Tracy Towle Humphrey's concern about an outbreak of Zika near her Upper Eastside Miami neighborhood, especially while being six-months pregnant, inspired her and her husband to outfit their home and yard with a multitude of zappers, sprays and a 24/7 propane fueled mosquito magnet machine.
Zapping Zika fears during pregnancy
It's only temporary - smartphone blindness
Marc Buoniconti signs copies of his book at Columbus High School
Air Force special-ops trainee Paul Casas, on being diagnosed with Moyamoya disease, a rare brain disease.
Cancer Yoga Class
Pedal power for the environment
Why it's so hard to break an opioid addiction
Kendall Baptist Hospital hosts a community session on the Zika virus
Pregnant woman recovers from brain surgery at UHealth
Mount Sinai celebrates lives of former preemies at 'Out of the world' party
What is a concussion?
Most babies should be exposed to peanuts earlier, according to new guidelines
Smartphone habits may force doctors to ask patients a few more questions when diagnosing vision or neurological problems. “I think if a person experiences a temporary loss of vision in one eye, that’s potentially a very important problem for which they should seek medical attention,” says Mayo Clinic neurologist Dr. Dean Wingerchuk. “But, it doesn’t always mean there’s an abnormality.”
Paul Casas, a 28-year-old Special Ops Air Force trainee, first became aware of his symptoms when his left arm would go numb and his memory began to slip. He was diagnosed wtih Moyamoya disease, a rare condition that causes blood flow to the brain to be restricted. A University of Miami neurosurgeon, Jacques Morcos, M.D., operated on him on May 24 at Jackson Memorial, performing a double-barrel bypass that would essentially give him a new artery to supply blood flow to the right side of his brain. Four days after the operation, Casas was discharged from the hospital, cured. His symptoms immediately disappeared, with his memory immediately coming back. Casas shared his experience at a new conference on Tuesday, June 6, 2017.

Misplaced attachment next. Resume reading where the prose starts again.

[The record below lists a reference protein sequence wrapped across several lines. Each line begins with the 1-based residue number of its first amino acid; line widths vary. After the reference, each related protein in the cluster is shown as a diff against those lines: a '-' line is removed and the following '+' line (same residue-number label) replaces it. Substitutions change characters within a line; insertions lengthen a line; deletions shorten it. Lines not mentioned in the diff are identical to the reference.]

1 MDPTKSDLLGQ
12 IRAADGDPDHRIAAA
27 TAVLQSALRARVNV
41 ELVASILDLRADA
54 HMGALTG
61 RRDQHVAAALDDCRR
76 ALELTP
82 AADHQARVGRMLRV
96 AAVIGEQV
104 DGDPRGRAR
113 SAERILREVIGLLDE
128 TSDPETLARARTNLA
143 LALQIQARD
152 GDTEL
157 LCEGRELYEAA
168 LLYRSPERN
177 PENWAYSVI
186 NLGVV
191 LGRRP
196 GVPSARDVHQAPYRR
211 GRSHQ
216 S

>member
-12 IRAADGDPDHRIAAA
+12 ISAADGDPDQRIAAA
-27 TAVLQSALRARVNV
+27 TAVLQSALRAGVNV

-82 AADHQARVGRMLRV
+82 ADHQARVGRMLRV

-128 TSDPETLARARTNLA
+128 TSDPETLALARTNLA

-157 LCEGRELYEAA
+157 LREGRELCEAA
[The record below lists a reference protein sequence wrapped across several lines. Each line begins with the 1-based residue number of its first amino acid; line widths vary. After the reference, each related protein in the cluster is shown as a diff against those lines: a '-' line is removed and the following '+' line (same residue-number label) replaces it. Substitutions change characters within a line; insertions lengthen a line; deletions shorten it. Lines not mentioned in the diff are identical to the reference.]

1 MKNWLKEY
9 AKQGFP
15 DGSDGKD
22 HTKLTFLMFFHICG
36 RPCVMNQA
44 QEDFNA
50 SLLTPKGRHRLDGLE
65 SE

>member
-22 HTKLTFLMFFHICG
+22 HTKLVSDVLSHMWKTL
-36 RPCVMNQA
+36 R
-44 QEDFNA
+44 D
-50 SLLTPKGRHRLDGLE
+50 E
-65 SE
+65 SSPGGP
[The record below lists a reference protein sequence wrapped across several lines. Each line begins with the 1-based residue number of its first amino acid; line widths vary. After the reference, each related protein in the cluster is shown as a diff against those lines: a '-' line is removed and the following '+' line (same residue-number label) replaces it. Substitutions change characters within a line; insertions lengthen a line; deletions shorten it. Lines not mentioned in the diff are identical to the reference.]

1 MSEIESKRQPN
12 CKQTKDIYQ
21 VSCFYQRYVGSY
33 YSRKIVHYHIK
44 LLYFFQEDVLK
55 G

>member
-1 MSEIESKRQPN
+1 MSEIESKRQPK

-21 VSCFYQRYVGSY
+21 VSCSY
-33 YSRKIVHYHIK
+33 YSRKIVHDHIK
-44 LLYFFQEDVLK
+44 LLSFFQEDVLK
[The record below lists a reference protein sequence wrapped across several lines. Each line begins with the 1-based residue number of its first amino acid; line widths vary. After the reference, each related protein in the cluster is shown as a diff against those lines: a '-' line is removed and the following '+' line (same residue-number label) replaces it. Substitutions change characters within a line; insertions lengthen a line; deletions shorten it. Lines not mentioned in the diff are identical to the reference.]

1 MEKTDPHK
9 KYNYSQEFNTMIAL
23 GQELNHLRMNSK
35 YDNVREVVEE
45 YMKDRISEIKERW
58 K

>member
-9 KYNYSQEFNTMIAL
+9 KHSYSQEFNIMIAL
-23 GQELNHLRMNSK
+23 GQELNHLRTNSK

More than half million people have died between 2000 and 2015 from opioids. Today, opioid deaths are considered an epidemic. To understand the struggle individuals undergo once addicted to these drugs, we take a closer look at what happens to your body on
Stephanie Mihlbauer, 28, who is more than four months pregnant, talks about why she is attending a Zika Information Session at West Kendall Baptist Hospital on Tuesday, April 4, 2017. The free session hosted by Baptist Health South Florida invited experts who gave updates on new research, provided tips for prevention and answered questions about the Zika virus.
Learn exactly what a concussion is and why it is so important to allow your brain to fully recover. Traumatic brain injuries contribute to "a substantial number of deaths and cases of permanent disability" each year, according to the CDC. In 2010, 2.5 million TBIs occurred either as an isolated injury or along with other injuries.
New NIH guidelines mark a major shift in dietary advice. The guidelines are based on landmark research that found exposure to peanuts in the first year of life lowers a baby's chances of becoming allergic.
Does owning a pet help reduce your risk of stroke and other cardiovascular events? A recent study suggests the answer is yes, especially if you're a woman over 50 who owns a cat. Reporter Vivien Williams talks to Mayo Clinic oncologist Dr. Edward Creagan
You've probably heard it in the movies--a person becoming so sad that they die of a 'broken heart'. While it's not usually a fatal event, there is such a thing as 'Broken Heart Syndrome'. Dr. Steven Nissen, a cardiologist at Cleveland Clinic, says Broken Heart Syndrome most often occurs after a person has suffered an extreme emotional experience and the symptoms mimic those of a heart attack.
Florida International University quarterback Christian Alexander, 20, attends young adult night at Metro Life Church in Doral on Monday, Dec. 5, 2016. Alexander is a member of the church and has helped attract about 20 FIU players to mass.
A small red berry, called Miracle Fruit, packs a lot of benefit into a very tiny package. The fruit has been shown to help many cancer patients being treated with chemotherapy and radiation to be able to taste and enjoy the flavor of foods again.